ARCHBOLD — Sometimes life gets overwhelming, and getting out of bed and going to work can seem unbearable. Having someone to talk to for advice, suggestions, and moral support can make a big difference.
With those thoughts in mind, Spangler Candy Company created a new position — employee support coordinator — to provide assistance to its more than 500 employees. Defiance resident Abbie Singer was hired to fill the position, and she is delighted to take on this important role for Spangler.
“It’s amazing that Spangler cares enough about employees to put this position in place,” Singer said. “Clearly they are invested in the well-being of their people.”
“We live in an increasingly complex world,” said Niki Mosier, Spangler Candy’s vice president for human capital. “Navigating family relationships, household finances, childcare, transportation, and health concerns can quickly become distractions for people in the workplace. Our employees really do want to work, but sometimes life just gets in the way. Abbie has already got a great start in developing resources and communicating information to make a difference for our workforce.”
In addition to personal challenges, employees can get assistance with on-the-job challenges. For example, Singer has been able to provide support and follow-up for employees transferring from first shift to second or third shift.
“We can talk about emotional issues such as anxiety or grief, or we can talk about practical issues such as car repairs or childcare,” Singer continued. “There really are no limits. If it’s creating distress, and especially if it’s making it difficult to work, we want to help our employees discover a solution.”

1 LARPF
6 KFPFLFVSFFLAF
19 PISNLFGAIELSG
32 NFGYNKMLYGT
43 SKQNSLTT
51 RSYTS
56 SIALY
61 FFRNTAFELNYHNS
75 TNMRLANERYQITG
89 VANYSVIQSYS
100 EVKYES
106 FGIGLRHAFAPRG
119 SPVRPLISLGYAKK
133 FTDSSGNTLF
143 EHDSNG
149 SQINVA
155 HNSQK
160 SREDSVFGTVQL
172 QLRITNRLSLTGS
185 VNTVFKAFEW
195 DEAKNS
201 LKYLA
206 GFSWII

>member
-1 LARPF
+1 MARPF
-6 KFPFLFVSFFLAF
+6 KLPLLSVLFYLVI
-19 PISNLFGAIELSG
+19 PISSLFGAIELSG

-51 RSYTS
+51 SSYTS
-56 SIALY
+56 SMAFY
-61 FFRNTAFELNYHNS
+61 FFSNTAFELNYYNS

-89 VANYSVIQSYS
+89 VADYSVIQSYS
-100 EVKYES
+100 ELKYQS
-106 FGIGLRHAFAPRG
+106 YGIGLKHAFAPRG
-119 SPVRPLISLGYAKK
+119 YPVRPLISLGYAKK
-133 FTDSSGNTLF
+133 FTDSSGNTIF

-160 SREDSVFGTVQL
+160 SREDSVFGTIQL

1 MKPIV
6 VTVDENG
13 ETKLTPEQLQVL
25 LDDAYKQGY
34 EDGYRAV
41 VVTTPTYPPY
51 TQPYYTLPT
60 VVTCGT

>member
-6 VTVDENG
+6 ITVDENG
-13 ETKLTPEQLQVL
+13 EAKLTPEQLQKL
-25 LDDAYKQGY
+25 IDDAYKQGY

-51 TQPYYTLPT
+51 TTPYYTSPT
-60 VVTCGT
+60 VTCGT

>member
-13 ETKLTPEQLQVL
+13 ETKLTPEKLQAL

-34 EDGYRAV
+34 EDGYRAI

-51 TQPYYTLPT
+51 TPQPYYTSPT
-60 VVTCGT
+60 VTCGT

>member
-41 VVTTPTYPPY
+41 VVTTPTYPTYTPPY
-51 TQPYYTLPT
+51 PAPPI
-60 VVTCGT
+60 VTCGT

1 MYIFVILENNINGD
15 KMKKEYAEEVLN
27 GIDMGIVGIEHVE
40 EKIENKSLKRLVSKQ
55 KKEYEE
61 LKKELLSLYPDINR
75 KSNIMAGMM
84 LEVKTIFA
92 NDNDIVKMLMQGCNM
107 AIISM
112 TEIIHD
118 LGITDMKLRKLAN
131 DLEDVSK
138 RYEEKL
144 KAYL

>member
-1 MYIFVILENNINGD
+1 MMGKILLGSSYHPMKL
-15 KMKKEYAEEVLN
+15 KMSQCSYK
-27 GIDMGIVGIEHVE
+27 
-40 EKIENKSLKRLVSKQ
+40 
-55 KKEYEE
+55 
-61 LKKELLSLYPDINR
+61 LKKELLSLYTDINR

Singer also has coordinated educational activities and events with agencies from throughout the area. Employees can look forward to monthly agency spotlights, quarterly resource fairs, and lots of information through Spangler’s internal communication systems.
Singer spent 10 years as director of social services for an area long-term care facility prior to coming to Spangler, and two years as a mental health technician for First Call for Help. She has a bachelor’s degree in Social Work from Bowling Green State University and is a licensed social worker.
“I really care about helping our people,” said Singer. “My door is open. When I am not in my office, I want employees to call my extension or leave a note to schedule a time to talk. I will arrange to be there anytime, including late at night or early in the morning.”
“There’s nothing that I will turn away,” Singer added. “I’ll do anything I can to help people.”